Migration and Refugees in a Global Context

The integration of global markets now permits free movement of capital, goods and services, but the same is not true of people. Migration in its various forms has become a central feature of international development in its economic, political, legal, social and cultural dimensions. Oxford now leads the world in research on this vital subject.

The department has recognised strength in the fields of refugee studies – including forced migration and internal displacement – in a world where almost all refugees come from developing countries; and in the analysis, modelling and understanding of international migration flows both between developing and developed countries, and within developing regions themselves.

Our strength in this field is due primarily to the Refugee Studies Centre (RSC) and a group of migration-focussed academics in the department, who between 2006 and 2017 worked as part of the International Migration Institute (IMI).

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Photo: Mstyslav Chernov / Wikimedia commons

Research
People
News
In the media
Refugee economies
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Migration and humanitarian aid along the migration corridor in Mexico
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Rethinking refuge
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Teaming research and theatre to create dialogues on migration
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Refugees and renewable energy: the nature of refugee demand for sustainable energy in humanitarian...
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Gender in humanitarian policy and practice
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The resilience challenge in the midst of complex emergencies: a broader understanding of livelihoo...
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Beyond solutions? Pushing the development agenda in refugee assistance – data, drivers, dynamics a...
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Participation of Turkish migrants in the public sphere via trade unions in selected European state...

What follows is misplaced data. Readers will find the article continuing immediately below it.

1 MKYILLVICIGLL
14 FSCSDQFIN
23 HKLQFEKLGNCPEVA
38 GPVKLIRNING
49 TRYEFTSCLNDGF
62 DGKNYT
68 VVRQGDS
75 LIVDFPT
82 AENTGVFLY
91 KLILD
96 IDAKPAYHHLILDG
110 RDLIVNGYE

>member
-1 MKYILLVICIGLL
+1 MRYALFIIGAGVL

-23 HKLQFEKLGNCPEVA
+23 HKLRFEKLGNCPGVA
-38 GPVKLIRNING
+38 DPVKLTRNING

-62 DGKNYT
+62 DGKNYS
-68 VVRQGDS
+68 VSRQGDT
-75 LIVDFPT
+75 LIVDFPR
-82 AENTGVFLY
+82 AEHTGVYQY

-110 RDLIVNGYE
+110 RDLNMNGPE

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Caitlin Procter
Research Student
Anne-Line Rodriguez
Early Career Fellow in Refugee and Forced Migration Studies
Sarah Rosenberg-Jansen
Research Student (PRS)
Tom Scott-Smith
Associate Professor of Refugee Studies and Forced Migration
Greta Semplici
Research Student
Olivier Sterck
Junior Research Fellow in the Economics of Forced Migration
Evangelia (Lilian) Tsourdi
Departmental Lecturer in International Human Rights and Refugee Law
Matthew Willner-Reid
Research Student
Roger Zetter
Professor Emeritus of Refugee Studies

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23 May, 2017
New article co-authored by Mathias Czaika explores visa restrictions
16 May, 2017
Alexander Betts appointed to new World Refugee Council, launched today
27 Apr, 2017
Sarah Rosenberg-Jansen wins 2017 Frederick Soddy postgraduate award
21 Mar, 2017
New book: Refuge by Alexander Betts and Paul Collier
15 Mar, 2017
RSC conference to reflect on role of Refugee Studies
15 Mar, 2017
New report on EU’s relocation of asylum seekers from Greece and Italy to other Member States
09 Feb, 2017
Forced Migration Review 54 on Resettlement now online
18 Jan, 2017
New book on EU asylum policies by RSC's Natascha Zaun
12 Jan, 2017
Tom Scott-Smith wins ESRC-AHRC award for project on Architectures of Displacement
12 Dec, 2016
Alexander Betts, Paul Collier named as 2016 Leading Global Thinkers by Foreign Policy

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09 Jan, 2017
'I saw this risk aversion as an opportunity to reframe my study around that very dilemma'. Ruben Andersson interviewed on BBC's Thinking Allowed about research on 'danger zones'
08 Jan, 2017
'World Hacks: Jobs for Syrian Refugees'. Alexander Betts interviewed by BBC
10 Dec, 2016
'We will see displacement and mobility as defining issues of the 21st century'. Alexander Betts quoted in New York Times
03 Nov, 2016
'Give refugees basic human freedoms and everyone will be better off'. Alexander Betts featured by WIRED
28 Oct, 2016
'Women and Young Girls at Risk as Camps in Calais Are Cleared'. Marie Godin writes for Refugees Deeply
19 Oct, 2016
'Beyond war and peace: migration management in Libya'. Julien Brachet writes for The Broker
18 Oct, 2016
'Why Uganda is one of the world’s most hospitable refugee destinations'. Alexander Betts speaks to PBS Newshour
03 Oct, 2016
'Disenfranchised citizens, unfree labour: The social and political exclusion of India’s internal circular migrants'. Indrajit Roy writes for openDemocracy
22 Sep, 2016
'Leaders must recognize migrants as human not hapless'. Robtel Neajai Pailey writes for Huffington Post
20 Sep, 2016
'The question that remains is what kinds of pledges will be made and followed through on'. Alexander Betts quoted in Guardian article on US-led Leaders Summit on Refugees

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